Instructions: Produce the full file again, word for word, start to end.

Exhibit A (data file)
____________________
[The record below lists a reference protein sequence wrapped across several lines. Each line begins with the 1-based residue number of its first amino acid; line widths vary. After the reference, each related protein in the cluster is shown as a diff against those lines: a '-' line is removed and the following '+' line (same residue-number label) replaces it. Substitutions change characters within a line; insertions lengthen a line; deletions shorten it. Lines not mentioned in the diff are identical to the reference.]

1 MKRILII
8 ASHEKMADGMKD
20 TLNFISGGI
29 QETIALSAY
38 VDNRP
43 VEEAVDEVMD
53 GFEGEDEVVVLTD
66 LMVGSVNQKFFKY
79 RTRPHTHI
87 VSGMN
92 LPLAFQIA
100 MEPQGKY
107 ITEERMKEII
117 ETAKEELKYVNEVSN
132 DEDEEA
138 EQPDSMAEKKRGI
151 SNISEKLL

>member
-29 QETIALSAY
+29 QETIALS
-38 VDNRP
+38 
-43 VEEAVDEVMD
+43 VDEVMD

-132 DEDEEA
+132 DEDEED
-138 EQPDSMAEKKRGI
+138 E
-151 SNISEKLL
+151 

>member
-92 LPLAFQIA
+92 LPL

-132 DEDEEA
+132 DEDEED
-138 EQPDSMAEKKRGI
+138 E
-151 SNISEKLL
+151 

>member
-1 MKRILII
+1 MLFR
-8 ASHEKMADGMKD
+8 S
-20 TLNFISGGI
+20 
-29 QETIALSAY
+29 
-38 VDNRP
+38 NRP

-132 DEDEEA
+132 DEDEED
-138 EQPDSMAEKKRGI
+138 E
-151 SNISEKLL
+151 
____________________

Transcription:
[The record below lists a reference protein sequence wrapped across several lines. Each line begins with the 1-based residue number of its first amino acid; line widths vary. After the reference, each related protein in the cluster is shown as a diff against those lines: a '-' line is removed and the following '+' line (same residue-number label) replaces it. Substitutions change characters within a line; insertions lengthen a line; deletions shorten it. Lines not mentioned in the diff are identical to the reference.]

1 MKRILII
8 ASHEKMADGMKD
20 TLNFISGGI
29 QETIALSAY
38 VDNRP
43 VEEAVDEVMD
53 GFEGEDEVVVLTD
66 LMVGSVNQKFFKY
79 RTRPHTHI
87 VSGMN
92 LPLAFQIA
100 MEPQGKY
107 ITEERMKEII
117 ETAKEELKYVNEVSN
132 DEDEEA
138 EQPDSMAEKKRGI
151 SNISEKLL

>member
-29 QETIALSAY
+29 QETIALS
-38 VDNRP
+38 
-43 VEEAVDEVMD
+43 VDEVMD

-132 DEDEEA
+132 DEDEED
-138 EQPDSMAEKKRGI
+138 E
-151 SNISEKLL
+151 

>member
-92 LPLAFQIA
+92 LPL

-132 DEDEEA
+132 DEDEED
-138 EQPDSMAEKKRGI
+138 E
-151 SNISEKLL
+151 

>member
-1 MKRILII
+1 MLFR
-8 ASHEKMADGMKD
+8 S
-20 TLNFISGGI
+20 
-29 QETIALSAY
+29 
-38 VDNRP
+38 NRP

-132 DEDEEA
+132 DEDEED
-138 EQPDSMAEKKRGI
+138 E
-151 SNISEKLL
+151 